Being an accepted part of the community, and helping it to grow and thrive has always been important to Schram and Stozek, who admit that when they first started out with their CSA enterprise there were quite a few people rolling their eyes. That has changed as conventional farmers and others in the area have grown to understand the value of what they do — and that they know a thing or two about providing good, healthy products.
“I think just by doing this long enough, and showing people that we’ve had some success, and we’re not all that different in a lot of ways, it has validated the way we do things in people’s eyes because at first, the way we produced and marketed our products was quite foreign to most people in our community,” says Stozek. “Now, we sell products to people in our community, and it means a lot to us when people come and stock up with a bunch of honey as their Christmas gifts. There’s something to be said for providing food to our neighbours and friends, and it really helps to strengthen those relationships.”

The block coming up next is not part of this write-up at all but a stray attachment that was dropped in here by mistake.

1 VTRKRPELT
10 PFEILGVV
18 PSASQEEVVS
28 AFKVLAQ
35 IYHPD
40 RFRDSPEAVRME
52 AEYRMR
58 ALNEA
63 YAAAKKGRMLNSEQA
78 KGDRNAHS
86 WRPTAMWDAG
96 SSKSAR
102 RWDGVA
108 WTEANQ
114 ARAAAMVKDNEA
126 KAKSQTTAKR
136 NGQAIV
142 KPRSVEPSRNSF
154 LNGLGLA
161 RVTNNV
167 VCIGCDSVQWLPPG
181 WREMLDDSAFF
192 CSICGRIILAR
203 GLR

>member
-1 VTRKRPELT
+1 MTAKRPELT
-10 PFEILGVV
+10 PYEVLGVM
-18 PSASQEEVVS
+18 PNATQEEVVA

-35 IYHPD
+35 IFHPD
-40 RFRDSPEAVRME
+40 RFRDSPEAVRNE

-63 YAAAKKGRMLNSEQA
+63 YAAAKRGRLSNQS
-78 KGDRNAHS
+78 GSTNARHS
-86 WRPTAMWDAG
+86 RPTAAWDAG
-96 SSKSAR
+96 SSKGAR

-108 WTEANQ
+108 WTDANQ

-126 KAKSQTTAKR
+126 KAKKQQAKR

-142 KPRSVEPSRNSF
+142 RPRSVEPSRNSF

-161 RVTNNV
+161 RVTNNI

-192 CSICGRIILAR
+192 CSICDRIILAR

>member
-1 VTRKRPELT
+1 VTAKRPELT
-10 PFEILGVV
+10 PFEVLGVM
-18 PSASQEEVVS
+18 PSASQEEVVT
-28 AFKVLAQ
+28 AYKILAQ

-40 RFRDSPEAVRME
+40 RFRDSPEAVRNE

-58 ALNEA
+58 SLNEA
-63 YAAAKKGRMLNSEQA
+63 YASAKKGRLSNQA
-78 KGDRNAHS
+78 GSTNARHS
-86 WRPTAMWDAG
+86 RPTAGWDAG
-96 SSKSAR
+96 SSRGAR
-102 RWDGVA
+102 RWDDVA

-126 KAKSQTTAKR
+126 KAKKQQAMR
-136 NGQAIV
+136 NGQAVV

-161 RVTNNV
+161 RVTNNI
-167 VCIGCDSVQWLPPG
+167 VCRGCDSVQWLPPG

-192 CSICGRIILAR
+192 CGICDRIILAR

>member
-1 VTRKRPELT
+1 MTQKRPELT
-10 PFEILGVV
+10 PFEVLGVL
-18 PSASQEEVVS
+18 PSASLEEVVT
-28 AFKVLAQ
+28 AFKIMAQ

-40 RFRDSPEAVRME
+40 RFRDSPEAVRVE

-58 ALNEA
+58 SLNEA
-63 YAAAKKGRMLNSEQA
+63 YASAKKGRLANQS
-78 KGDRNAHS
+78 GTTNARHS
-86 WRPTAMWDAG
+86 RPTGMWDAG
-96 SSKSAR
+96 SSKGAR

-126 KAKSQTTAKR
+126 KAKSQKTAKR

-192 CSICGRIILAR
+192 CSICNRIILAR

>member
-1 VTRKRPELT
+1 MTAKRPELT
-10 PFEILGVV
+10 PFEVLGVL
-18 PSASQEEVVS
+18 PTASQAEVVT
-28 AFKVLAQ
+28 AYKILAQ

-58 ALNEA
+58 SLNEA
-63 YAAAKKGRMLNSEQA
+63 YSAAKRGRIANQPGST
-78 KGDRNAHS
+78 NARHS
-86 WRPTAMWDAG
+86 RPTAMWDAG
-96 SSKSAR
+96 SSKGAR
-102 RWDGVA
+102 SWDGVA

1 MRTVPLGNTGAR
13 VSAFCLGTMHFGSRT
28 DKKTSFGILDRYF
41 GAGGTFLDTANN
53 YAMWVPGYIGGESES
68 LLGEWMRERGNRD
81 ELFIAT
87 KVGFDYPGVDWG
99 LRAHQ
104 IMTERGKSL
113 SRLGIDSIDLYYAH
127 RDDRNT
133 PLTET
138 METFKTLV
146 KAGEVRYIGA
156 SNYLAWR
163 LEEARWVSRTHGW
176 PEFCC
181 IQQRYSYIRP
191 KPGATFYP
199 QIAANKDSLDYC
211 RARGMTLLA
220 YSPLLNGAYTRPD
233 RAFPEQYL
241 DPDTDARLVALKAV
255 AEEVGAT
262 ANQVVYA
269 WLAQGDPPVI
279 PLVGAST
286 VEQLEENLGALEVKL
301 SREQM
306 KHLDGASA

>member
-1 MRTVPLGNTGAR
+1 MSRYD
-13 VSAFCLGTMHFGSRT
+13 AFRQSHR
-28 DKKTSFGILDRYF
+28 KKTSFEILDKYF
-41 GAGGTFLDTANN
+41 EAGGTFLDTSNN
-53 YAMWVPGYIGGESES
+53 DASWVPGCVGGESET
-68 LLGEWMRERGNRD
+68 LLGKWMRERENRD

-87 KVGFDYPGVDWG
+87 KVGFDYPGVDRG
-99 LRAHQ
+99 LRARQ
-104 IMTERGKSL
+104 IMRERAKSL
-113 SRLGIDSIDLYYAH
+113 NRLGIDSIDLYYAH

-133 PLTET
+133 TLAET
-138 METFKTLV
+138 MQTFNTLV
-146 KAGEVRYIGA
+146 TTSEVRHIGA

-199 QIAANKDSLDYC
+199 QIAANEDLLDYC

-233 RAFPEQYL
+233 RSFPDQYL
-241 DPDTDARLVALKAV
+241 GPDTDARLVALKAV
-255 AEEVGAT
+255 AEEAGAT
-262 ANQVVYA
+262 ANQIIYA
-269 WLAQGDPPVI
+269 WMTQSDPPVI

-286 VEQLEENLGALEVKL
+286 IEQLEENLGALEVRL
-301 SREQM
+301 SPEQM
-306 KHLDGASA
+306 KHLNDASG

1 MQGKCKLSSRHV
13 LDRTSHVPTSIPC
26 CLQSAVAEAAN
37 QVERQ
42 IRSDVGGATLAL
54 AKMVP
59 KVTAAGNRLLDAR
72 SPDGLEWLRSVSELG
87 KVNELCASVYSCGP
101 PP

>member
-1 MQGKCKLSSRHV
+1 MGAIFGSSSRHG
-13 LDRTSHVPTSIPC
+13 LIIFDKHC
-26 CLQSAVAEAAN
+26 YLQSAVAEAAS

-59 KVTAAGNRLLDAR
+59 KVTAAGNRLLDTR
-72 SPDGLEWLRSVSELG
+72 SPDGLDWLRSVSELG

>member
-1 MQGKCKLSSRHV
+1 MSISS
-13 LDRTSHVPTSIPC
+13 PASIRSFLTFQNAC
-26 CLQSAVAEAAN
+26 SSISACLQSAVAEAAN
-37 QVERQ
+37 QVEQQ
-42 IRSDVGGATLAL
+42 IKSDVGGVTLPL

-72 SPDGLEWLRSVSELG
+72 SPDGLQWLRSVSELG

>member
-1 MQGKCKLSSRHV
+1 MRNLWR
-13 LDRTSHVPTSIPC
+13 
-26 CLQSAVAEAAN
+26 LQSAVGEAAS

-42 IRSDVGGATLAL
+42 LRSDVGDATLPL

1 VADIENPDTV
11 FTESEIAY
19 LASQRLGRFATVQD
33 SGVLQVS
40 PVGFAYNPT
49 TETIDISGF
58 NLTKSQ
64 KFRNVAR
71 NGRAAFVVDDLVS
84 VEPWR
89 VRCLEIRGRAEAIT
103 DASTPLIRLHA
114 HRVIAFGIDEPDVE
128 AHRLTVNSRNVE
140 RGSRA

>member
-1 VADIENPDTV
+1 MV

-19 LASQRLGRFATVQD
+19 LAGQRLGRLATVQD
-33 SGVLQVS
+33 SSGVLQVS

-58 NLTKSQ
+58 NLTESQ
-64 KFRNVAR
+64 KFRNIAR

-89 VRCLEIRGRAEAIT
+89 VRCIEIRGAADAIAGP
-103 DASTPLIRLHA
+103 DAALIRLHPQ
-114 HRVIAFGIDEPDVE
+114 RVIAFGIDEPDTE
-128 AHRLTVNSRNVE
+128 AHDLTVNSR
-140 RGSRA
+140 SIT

Facing the challenges ahead
In future years Schram and Stozek want to build a farm that is profitable, and more resilient to some of the effects of climate change that they feel will become one of the biggest challenges facing agriculture.
“There are going to be lots of vulnerabilities with weather, be it drought or excess moisture… the more organic matter we can get into the soil, the less vulnerable we’ll be to those swings,” says Stozek. “Hopefully at some point, there will be a proactive enough policy scheme where we might get rewarded for some of those efforts. There’s not currently enough incentive for people involved in agriculture to keep their shelter belts for the role that they play in carbon sequestration and biodiversity, or to maintain sloughs that help hold back water. It’s almost the opposite; there are incentives to get rid of them at this point. The things that motivate us to do what we do are just trying to minimize risk and vulnerability, and increase enjoyment and profitability.”
Schram and Stozek’s biggest change is yet to come, as they are expecting their first child in the fall. “Another continuing goal, and we have not mastered it yet, but I think now we are starting a family we need to get a lot better at, is just taking more time for us,” says Schram. “That’s a big part of holistic management, is taking time for family and friends and not working yourself to the bone.”
“A lot of what we’re doing is focusing on what’s working in terms of generating financial success,” Stozek acknowledges. But, he says, they haven’t changed their basic strategy. “If you don’t enjoy what you’re doing, you’re not going to give it the kind of energy that it deserves.”